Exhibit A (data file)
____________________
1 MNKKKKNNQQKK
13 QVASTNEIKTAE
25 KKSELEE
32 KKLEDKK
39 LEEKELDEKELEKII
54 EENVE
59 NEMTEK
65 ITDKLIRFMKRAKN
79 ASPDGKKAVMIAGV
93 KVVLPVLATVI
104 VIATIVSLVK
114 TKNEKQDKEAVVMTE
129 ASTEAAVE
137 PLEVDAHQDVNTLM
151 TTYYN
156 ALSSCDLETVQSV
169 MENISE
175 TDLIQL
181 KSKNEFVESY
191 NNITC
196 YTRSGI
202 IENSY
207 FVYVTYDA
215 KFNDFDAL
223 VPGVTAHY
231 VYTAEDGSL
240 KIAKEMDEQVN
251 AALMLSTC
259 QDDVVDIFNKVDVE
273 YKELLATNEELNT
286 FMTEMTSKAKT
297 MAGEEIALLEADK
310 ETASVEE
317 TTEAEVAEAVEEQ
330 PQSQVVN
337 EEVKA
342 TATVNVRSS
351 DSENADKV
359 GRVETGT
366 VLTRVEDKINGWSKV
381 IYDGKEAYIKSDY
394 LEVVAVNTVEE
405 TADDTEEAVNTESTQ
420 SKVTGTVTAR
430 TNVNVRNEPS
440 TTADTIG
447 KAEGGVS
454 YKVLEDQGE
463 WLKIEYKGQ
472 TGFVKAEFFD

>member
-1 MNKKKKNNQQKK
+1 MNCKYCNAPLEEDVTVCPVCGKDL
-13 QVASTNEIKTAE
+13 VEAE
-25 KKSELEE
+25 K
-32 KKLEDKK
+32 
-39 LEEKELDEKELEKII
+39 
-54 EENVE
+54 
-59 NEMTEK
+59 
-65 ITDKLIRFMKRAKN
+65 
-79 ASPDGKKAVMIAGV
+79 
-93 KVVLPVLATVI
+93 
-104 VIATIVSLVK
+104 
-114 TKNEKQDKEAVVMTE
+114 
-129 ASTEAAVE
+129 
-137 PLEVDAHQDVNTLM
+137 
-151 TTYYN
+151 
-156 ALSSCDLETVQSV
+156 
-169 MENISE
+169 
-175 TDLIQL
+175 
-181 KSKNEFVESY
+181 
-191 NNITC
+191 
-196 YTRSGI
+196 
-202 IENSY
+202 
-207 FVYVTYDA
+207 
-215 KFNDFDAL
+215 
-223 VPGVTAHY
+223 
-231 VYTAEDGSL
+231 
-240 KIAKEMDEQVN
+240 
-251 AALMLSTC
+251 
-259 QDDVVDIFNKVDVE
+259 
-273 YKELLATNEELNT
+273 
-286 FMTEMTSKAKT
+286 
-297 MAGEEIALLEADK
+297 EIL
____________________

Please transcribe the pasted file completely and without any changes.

1 MNKKKKNNQQKK
13 QVASTNEIKTAE
25 KKSELEE
32 KKLEDKK
39 LEEKELDEKELEKII
54 EENVE
59 NEMTEK
65 ITDKLIRFMKRAKN
79 ASPDGKKAVMIAGV
93 KVVLPVLATVI
104 VIATIVSLVK
114 TKNEKQDKEAVVMTE
129 ASTEAAVE
137 PLEVDAHQDVNTLM
151 TTYYN
156 ALSSCDLETVQSV
169 MENISE
175 TDLIQL
181 KSKNEFVESY
191 NNITC
196 YTRSGI
202 IENSY
207 FVYVTYDA
215 KFNDFDAL
223 VPGVTAHY
231 VYTAEDGSL
240 KIAKEMDEQVN
251 AALMLSTC
259 QDDVVDIFNKVDVE
273 YKELLATNEELNT
286 FMTEMTSKAKT
297 MAGEEIALLEADK
310 ETASVEE
317 TTEAEVAEAVEEQ
330 PQSQVVN
337 EEVKA
342 TATVNVRSS
351 DSENADKV
359 GRVETGT
366 VLTRVEDKINGWSKV
381 IYDGKEAYIKSDY
394 LEVVAVNTVEE
405 TADDTEEAVNTESTQ
420 SKVTGTVTAR
430 TNVNVRNEPS
440 TTADTIG
447 KAEGGVS
454 YKVLEDQGE
463 WLKIEYKGQ
472 TGFVKAEFFD

>member
-1 MNKKKKNNQQKK
+1 MNCKYCNAPLEEDVTVCPVCGKDL
-13 QVASTNEIKTAE
+13 VEAE
-25 KKSELEE
+25 K
-32 KKLEDKK
+32 
-39 LEEKELDEKELEKII
+39 
-54 EENVE
+54 
-59 NEMTEK
+59 
-65 ITDKLIRFMKRAKN
+65 
-79 ASPDGKKAVMIAGV
+79 
-93 KVVLPVLATVI
+93 
-104 VIATIVSLVK
+104 
-114 TKNEKQDKEAVVMTE
+114 
-129 ASTEAAVE
+129 
-137 PLEVDAHQDVNTLM
+137 
-151 TTYYN
+151 
-156 ALSSCDLETVQSV
+156 
-169 MENISE
+169 
-175 TDLIQL
+175 
-181 KSKNEFVESY
+181 
-191 NNITC
+191 
-196 YTRSGI
+196 
-202 IENSY
+202 
-207 FVYVTYDA
+207 
-215 KFNDFDAL
+215 
-223 VPGVTAHY
+223 
-231 VYTAEDGSL
+231 
-240 KIAKEMDEQVN
+240 
-251 AALMLSTC
+251 
-259 QDDVVDIFNKVDVE
+259 
-273 YKELLATNEELNT
+273 
-286 FMTEMTSKAKT
+286 
-297 MAGEEIALLEADK
+297 EIL